What you can’t see behind this hand is imminent doom for this blurry batter, also known as Felix Hernandez’s curveball.
For years we’ve been hearing Jack Zduriencik say that he wasn’t going to trade Felix, and that Felix wasn’t available, and today Zduriencik put Nintendo’s money where his mouth is. The Mariners are close to signing Felix Hernandez to a seven year, $175 million deal.
The deal is the largest for any pitcher in the history of baseball in terms of total dollars, and the highest in terms of average annual value, beating out Zack Greinke by about a half-million a year. Felix’s deal will erase the final two years of his present contract, meaning that he’s effectively signed a deal with five new years, and $135.5 million additional dollars. If that new money is compartmentalized it compares pretty favorably to Greinke’s six year, $147 million contract, as Greinke is going into his age 29 season, and Felix would have been going into his age 29 season when he became a free agent. Felix gets security, and the Mariners get a better pitcher than Greinke at this point, and a guy that not only wants to be here, and who will remain the face of the franchise, but also don’t have to give him all of the opt-out leverage that Greinke has in his pact with the Dodgers.
Of course, even a pitcher as reliable and talented as King Felix presents some inherent risk over the course of any seven year stretch. Felix showed some signs of his velocity dipping, which has some have inferred to mean that an injury is in Felix’s immediate future. Felix has averaged six WAR over the past four years, including last year, and while a lot of stock has been put into his perfect game, he was once-again pretty incredible last year. While his velocity dropped, his strikeout rate was at a career high (8.65/9IP), his walk rates at a career low (2.17/9IP), and his FIP also at a career low 2.84.
If Felix performs to his last four year’s average for the next seven years, even not accounting for inflation, he’ll be worth his $175 million assuming a $5 million open market price tag for a single WAR. The chances of him doing that—really the chances of any pitcher being worth 35 WAR over the course of a seven year period—are pretty slim. Of course, this method doesn’t account for inflation, or the changing revenue structure in baseball, and the chances of the price of WAR, or the value of a marginal win remaining anywhere near $5 million are probably equally unlikely.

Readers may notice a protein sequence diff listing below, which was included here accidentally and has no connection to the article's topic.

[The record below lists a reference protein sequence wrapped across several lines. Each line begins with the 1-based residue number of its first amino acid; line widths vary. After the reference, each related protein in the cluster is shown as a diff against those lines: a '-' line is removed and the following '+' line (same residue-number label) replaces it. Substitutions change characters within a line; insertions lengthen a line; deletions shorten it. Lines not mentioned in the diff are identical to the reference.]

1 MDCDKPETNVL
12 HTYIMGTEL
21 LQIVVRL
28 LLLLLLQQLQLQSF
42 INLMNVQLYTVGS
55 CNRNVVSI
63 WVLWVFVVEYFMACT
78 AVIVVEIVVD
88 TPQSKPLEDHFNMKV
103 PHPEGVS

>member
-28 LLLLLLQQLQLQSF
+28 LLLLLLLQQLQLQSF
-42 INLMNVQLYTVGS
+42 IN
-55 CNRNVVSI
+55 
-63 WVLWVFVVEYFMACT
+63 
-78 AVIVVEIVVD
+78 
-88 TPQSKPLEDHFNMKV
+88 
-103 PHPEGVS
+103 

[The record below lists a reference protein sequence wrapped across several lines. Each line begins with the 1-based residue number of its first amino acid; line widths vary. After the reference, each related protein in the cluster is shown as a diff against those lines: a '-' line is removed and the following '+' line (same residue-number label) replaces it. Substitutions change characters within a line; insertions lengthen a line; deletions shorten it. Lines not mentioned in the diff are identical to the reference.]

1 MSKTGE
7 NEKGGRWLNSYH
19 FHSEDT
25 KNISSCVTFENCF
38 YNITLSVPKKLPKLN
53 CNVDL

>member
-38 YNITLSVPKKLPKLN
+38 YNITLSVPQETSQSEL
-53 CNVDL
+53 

Some people have looked to this as a pillar that the Mariners can use going into free agency in future years, showing that the team is committed to winning, and that some premier players want to play in Seattle. I don’t know if any of that shit is true, or if any of it really works in a pitch to a free agent, so I’m not going to speculate on that. It seems logical, but there is some logic on the other side of the fence also.
The good news is that the Mariners are going to keep perhaps their best pitcher in Mariner blue for the next seven years, if they want to. For Mariners fans that are used to seeing the team let stars leave in the midst of their primes, or before their primes only to blossom elsewhere, Felix is beacon. He’s a homegrown talent that came up through the farm system. He burst onto the scene, struggled at a point in his career, endured trade talks, endured contract speculation, and that fucking guy could be ours for the next seven years, or maybe longer.
He could become Vernon Wells, which is hardly a favorable outcome, but the more likely scenario is that he ends up being some version of the Felix we know today for a large portion of the contract. Maybe he’s just as good, maybe he’s a little bit worse, maybe he’s a little bit better. But he’ll be here, and a little bit worse than Felix Hernandez is some pretty damn good company in terms of pitcher talent.
Some people have a moral issue with this contract. “Nobody that plays a game for a living is worth $175 million,” they’ll say. I have no answer for those people. I’m not rational about this. I want the Mariners to compete within the confines of the league they play in. They didn’t write the CBA. Neither did Felix. Felix is better than the best pitcher on the market this offseason, and he got a little bit more than that pitcher. How that has become representative of the plight of the average laborer I have no idea. Somebody has an idea, and some people will try to make this about the common man.
But Felix Hernandez isn’t a common man. He’s a fucking King. That’s why they call him King Felix. He’ll be paid like one now. That’s not to say that he deserves it, and it doesn’t project him being worth it, but he’s been very good for many years, and has a good chance to remain good for a very long time. If you want to bitch about his salary your bitch isn’t with Felix or the Mariners, your bitch with baseball in general.
That’s a fair bitch, though if you have that bitch coming to a blog that basically glorifies the root of that bitch is probably a bad decision on your part. But today isn’t about that bitch. Today is about the Mariners locking up a star player for the better part of a decade. And it’s not some star player with a drug addiction or a weight problem. It’s our fucking guy.
Rejoice Seattle. Your chosen son, though expensive, will be around for a while.